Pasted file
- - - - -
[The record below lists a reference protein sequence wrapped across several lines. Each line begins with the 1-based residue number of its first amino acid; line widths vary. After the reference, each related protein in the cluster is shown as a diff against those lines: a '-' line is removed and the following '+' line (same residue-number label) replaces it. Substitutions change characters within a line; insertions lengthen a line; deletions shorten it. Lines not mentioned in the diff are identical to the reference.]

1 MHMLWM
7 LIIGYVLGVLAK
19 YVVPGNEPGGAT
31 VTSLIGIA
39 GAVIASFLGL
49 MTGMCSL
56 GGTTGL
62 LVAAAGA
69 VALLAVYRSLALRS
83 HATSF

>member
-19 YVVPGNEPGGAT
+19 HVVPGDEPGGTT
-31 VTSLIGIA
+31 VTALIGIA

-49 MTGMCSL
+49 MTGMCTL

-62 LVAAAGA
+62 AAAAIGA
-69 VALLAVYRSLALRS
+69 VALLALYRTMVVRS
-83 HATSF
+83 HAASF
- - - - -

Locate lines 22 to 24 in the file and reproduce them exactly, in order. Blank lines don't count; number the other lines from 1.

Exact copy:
+69 VALLALYRTMVVRS
-83 HATSF
+83 HAASF